Scott Hopes: “We’re talking about the potential of about 600 million gallons, within a matter of seconds and minutes, leaving that retention pool and going around the surrounding area.”
According to the EPA, phosphorus and nitrogen in the wastewater could cause algal blooms that may harm humans and kill fish.
In Texas, seven Collin County Sheriff’s officers were fired last week over their involvement in the killing of a 26-year-old Black man, Marvin Scott III, who died in jail on March 14. Scott’s family says he may have been suffering from a mental health crisis. Scott was arrested that day on misdemeanor marijuana possession charges. He had less than two ounces of marijuana on him. Before he died, officers put Scott on a restraint bed, pepper-sprayed him and covered his face with a spit mask.
Protests have erupted in Chicago following a fatal police shooting last week of 13-year-old Adam Toledo. Police were called to the predominantly Latinx neighborhood of Little Village, where an officer started chasing Toledo. The officer then shot him, striking him in the chest. He was pronounced dead at the scene. Shortly after the shooting, police alleged there was an armed confrontation and posted a photo on social media of a firearm on the ground. Body camera footage of Toledo’s killing is expected to be released soon.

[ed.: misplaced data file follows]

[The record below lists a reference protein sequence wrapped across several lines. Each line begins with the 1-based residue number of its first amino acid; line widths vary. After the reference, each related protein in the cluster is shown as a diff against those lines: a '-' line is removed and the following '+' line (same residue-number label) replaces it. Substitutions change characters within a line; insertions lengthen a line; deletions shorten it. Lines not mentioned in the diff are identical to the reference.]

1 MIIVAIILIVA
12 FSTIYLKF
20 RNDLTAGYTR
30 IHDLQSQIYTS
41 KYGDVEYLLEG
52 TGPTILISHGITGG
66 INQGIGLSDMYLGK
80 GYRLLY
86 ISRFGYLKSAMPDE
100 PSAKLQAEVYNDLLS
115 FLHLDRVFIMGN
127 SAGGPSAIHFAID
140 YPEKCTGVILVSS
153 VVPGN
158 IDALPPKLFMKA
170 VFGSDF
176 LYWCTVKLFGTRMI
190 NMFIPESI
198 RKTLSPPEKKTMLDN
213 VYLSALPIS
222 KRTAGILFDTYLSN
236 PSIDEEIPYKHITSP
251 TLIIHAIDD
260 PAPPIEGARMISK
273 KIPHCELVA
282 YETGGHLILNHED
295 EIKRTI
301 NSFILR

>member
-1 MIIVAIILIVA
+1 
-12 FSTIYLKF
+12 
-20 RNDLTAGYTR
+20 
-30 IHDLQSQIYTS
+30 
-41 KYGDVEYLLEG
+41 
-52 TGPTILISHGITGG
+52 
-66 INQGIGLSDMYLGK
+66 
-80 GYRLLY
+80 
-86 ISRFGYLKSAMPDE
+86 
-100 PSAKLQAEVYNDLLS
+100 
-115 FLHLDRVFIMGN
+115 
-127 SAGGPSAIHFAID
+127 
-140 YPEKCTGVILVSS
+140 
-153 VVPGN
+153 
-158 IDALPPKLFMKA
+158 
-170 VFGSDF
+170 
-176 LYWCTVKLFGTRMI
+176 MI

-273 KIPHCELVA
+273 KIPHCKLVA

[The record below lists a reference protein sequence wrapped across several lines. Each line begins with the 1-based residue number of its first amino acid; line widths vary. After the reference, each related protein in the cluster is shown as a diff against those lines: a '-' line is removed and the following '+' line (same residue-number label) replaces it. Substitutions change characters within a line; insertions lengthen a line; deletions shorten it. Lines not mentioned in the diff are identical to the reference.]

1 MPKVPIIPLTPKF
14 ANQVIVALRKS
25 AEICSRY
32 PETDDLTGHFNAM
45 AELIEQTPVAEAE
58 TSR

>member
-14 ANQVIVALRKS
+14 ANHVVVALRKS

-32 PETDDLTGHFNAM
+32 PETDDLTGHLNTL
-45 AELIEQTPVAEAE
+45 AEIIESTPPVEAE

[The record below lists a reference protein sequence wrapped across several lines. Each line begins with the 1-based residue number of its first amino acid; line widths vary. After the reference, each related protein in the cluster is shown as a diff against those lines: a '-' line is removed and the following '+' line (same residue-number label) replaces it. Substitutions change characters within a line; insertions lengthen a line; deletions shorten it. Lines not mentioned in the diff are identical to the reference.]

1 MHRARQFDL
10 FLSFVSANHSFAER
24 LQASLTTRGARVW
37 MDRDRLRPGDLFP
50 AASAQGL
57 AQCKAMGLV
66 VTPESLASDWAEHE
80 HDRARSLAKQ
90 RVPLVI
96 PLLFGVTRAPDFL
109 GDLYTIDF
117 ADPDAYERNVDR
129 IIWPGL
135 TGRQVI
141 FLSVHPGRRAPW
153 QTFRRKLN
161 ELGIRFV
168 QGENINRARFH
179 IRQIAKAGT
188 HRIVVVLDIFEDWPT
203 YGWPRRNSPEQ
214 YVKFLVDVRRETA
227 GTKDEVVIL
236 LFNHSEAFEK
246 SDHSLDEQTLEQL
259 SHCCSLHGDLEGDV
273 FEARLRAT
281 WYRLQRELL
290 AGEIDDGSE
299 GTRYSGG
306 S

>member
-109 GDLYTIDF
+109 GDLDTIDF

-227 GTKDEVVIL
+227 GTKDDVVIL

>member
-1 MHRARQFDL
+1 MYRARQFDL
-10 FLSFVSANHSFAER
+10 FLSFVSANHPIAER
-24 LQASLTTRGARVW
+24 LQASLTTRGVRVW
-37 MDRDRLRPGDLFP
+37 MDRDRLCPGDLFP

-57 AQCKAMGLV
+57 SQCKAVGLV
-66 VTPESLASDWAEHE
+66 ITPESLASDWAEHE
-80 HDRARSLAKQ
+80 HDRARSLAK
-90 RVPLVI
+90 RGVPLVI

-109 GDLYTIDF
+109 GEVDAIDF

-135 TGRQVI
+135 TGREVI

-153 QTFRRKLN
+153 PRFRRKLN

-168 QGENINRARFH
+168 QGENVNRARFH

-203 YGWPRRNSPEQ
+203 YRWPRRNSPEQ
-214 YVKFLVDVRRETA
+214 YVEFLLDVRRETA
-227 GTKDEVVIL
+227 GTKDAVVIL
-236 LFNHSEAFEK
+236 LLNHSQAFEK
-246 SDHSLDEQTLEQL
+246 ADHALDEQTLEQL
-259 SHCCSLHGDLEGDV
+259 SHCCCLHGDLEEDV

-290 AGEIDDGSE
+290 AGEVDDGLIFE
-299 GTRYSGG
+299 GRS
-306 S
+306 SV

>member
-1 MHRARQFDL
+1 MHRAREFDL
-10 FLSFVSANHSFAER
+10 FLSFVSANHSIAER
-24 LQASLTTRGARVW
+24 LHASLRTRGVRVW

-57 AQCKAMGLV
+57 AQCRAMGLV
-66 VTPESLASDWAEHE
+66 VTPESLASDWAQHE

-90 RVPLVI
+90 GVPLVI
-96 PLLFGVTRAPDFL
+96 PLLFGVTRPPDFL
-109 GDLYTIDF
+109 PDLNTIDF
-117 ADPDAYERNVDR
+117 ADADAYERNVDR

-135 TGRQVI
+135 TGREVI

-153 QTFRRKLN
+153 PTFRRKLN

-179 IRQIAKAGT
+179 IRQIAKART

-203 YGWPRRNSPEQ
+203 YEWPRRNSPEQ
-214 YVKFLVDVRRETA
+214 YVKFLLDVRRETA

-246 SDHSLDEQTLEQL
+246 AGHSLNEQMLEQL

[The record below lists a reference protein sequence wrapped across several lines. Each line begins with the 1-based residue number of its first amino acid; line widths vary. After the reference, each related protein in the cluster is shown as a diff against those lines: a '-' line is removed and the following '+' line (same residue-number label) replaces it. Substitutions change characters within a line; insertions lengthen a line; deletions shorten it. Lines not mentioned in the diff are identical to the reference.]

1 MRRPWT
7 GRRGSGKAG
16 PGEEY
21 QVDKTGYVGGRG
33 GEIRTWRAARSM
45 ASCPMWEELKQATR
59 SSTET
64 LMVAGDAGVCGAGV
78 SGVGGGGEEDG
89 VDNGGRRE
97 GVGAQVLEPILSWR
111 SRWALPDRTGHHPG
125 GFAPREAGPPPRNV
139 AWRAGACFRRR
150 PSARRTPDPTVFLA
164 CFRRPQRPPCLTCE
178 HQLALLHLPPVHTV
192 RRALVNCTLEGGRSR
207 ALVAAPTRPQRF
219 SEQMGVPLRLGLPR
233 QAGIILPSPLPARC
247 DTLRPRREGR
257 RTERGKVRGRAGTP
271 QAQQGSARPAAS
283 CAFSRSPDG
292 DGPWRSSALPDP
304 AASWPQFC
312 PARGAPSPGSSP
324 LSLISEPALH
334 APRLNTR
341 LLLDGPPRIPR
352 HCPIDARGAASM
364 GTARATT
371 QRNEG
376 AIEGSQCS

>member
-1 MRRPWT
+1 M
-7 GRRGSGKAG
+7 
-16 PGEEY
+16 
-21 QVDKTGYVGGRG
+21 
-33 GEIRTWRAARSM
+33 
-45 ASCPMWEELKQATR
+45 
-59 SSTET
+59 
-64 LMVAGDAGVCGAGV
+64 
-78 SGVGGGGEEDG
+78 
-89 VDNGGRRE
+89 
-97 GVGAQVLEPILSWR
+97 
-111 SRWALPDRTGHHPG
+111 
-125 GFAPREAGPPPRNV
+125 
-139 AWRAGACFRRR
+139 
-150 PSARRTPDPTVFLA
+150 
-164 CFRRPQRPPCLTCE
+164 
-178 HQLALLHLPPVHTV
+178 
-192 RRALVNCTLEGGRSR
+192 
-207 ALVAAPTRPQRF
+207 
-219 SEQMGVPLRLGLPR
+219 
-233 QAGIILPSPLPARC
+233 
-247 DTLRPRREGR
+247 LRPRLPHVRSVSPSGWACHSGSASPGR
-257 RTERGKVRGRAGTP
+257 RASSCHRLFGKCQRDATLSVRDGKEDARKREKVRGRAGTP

Major League Baseball announced it will move its All-Star Game and draft out of Atlanta to protest Georgia’s recently passed voter suppression law. The highly contested legislation adds new voter ID requirements, shortens the window for absentee voting, severely limits ballot drop boxes, and grants the state power to intervene in elections in Democratic counties.
In labor news, over 1,300 steelworkers in Pennsylvania, Ohio, New York, Massachusetts and Connecticut are entering into their second week on strike. United Steelworkers says Allegheny Technologies has refused to bargain in good faith with workers who are demanding fair wages, job security and better healthcare.
Meanwhile, in Alabama, over 1,000 mineworkers are on strike at Warrior Met Coal. Amazon workers from Bessemer, about 30 minutes away from the mines, have been joining strikers on the picket line. Votes are still being tallied in Bessemer in what could become Amazon’s first-ever union.